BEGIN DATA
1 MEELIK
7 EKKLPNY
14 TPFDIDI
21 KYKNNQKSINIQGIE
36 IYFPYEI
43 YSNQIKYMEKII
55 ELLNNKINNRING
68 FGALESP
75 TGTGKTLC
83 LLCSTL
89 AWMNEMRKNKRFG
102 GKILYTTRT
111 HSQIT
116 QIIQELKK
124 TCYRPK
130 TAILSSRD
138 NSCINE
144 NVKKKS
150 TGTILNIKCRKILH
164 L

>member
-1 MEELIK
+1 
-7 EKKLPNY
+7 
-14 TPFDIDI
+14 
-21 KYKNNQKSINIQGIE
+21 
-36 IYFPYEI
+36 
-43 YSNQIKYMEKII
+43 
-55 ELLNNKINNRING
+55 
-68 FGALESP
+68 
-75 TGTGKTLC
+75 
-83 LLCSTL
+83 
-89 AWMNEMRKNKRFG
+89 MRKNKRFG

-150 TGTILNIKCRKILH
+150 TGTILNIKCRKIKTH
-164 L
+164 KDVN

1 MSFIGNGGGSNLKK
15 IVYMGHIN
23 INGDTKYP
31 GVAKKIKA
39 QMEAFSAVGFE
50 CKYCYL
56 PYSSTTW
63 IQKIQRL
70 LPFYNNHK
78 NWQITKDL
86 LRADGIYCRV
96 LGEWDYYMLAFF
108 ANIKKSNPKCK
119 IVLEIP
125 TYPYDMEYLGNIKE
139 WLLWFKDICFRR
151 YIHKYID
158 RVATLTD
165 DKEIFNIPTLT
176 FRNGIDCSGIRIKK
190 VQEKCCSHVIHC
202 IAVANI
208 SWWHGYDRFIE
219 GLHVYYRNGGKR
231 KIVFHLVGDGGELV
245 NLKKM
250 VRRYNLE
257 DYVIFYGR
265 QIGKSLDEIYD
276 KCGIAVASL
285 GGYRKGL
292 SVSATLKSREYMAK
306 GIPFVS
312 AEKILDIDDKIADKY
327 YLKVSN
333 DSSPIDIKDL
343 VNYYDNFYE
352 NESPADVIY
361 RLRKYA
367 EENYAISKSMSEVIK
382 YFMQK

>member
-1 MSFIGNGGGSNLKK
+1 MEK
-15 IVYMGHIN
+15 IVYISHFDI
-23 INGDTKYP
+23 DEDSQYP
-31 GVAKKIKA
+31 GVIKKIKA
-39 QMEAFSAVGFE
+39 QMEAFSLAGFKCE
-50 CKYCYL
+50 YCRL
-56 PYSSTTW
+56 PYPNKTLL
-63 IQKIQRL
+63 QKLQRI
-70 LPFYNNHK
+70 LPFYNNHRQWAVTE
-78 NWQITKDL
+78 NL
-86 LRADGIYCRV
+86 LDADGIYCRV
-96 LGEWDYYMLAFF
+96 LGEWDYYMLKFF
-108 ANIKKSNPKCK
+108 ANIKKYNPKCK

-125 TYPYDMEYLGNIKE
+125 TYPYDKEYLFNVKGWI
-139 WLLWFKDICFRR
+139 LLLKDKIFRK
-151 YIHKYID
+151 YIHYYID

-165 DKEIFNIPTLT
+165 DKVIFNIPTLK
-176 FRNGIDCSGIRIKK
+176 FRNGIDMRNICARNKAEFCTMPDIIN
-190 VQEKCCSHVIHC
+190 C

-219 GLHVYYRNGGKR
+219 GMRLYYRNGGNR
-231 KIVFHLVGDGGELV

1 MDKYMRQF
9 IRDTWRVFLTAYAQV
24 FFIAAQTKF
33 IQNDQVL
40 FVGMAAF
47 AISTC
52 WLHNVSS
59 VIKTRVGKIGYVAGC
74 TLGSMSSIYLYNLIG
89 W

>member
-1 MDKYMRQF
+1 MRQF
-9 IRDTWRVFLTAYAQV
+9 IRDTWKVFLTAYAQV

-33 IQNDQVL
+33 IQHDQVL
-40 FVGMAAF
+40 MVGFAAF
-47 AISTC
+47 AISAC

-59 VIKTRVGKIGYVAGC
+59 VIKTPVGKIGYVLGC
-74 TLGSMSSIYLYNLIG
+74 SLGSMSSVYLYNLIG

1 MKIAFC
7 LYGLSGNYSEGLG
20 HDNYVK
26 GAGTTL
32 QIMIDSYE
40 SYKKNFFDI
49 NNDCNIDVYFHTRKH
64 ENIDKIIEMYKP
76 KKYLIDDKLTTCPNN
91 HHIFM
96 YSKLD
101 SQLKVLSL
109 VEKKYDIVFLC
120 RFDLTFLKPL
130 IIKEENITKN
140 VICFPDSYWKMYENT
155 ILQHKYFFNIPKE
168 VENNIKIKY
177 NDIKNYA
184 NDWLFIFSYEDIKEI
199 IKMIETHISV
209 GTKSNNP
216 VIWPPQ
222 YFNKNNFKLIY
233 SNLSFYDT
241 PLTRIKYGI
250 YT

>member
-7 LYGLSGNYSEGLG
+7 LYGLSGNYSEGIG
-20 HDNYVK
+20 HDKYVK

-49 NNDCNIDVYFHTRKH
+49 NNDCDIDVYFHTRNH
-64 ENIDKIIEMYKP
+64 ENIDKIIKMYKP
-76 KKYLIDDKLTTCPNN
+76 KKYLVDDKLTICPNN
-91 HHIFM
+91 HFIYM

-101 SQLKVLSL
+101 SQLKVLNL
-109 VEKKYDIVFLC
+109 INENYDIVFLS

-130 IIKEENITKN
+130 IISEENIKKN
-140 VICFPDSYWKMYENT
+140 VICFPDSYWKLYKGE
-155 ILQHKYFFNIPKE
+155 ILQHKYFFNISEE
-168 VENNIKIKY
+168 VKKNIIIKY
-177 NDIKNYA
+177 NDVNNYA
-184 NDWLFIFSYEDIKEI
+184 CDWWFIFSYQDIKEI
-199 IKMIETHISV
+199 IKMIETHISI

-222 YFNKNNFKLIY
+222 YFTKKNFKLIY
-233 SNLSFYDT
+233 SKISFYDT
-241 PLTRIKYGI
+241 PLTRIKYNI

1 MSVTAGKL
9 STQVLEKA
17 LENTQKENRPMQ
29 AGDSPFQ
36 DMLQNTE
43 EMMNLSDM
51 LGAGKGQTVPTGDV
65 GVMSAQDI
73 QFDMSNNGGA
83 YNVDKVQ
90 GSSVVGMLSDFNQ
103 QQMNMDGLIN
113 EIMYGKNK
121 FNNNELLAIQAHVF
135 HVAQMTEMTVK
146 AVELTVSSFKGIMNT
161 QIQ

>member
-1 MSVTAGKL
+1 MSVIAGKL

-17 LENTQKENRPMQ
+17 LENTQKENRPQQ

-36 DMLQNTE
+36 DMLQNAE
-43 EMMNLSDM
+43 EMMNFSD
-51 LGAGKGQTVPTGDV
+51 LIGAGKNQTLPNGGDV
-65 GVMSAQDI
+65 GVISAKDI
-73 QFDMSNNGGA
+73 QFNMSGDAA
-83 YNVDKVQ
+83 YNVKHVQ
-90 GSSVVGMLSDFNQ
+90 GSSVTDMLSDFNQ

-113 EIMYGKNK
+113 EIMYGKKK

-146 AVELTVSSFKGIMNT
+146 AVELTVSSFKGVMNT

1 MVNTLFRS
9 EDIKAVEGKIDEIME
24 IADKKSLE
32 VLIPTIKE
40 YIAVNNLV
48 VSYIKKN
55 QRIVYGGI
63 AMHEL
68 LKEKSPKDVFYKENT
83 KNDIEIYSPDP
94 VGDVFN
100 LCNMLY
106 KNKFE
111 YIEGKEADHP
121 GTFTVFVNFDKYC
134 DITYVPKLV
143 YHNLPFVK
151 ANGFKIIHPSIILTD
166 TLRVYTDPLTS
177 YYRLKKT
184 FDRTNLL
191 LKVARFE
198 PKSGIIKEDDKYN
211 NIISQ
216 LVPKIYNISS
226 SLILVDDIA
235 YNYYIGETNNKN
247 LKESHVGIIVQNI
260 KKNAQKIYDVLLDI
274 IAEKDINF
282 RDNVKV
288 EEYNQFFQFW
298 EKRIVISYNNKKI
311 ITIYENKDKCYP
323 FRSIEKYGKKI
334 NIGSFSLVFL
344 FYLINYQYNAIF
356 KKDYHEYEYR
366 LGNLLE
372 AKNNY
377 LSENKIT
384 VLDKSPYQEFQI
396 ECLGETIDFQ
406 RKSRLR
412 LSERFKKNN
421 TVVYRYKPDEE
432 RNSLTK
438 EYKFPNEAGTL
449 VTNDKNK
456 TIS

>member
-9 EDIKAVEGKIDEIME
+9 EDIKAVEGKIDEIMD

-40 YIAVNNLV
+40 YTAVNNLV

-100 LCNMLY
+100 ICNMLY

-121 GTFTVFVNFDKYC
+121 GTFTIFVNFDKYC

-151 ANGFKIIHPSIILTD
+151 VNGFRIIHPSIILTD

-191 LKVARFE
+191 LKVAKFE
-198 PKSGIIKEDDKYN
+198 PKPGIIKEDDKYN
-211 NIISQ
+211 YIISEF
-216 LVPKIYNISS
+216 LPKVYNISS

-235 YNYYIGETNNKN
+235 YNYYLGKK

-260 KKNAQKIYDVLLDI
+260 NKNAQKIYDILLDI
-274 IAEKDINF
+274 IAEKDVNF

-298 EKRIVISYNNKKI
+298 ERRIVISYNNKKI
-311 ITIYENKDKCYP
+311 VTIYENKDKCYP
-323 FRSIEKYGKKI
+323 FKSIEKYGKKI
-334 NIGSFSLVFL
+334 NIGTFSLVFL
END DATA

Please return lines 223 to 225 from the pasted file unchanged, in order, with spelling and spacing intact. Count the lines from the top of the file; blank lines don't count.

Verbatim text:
29 AGDSPFQ
36 DMLQNTE
43 EMMNLSDM